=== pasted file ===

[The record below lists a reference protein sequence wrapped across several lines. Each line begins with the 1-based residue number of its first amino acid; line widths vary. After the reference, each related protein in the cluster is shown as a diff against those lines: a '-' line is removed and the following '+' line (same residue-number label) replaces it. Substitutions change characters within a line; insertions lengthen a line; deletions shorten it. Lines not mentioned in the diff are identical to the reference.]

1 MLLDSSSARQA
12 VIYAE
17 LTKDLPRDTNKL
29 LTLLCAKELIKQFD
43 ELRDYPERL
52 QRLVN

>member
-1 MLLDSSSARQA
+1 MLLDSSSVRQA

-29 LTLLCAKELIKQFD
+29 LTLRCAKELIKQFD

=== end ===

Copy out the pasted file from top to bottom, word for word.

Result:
[The record below lists a reference protein sequence wrapped across several lines. Each line begins with the 1-based residue number of its first amino acid; line widths vary. After the reference, each related protein in the cluster is shown as a diff against those lines: a '-' line is removed and the following '+' line (same residue-number label) replaces it. Substitutions change characters within a line; insertions lengthen a line; deletions shorten it. Lines not mentioned in the diff are identical to the reference.]

1 MLLDSSSARQA
12 VIYAE
17 LTKDLPRDTNKL
29 LTLLCAKELIKQFD
43 ELRDYPERL
52 QRLVN

>member
-1 MLLDSSSARQA
+1 MLLDSSSVRQA

-29 LTLLCAKELIKQFD
+29 LTLRCAKELIKQFD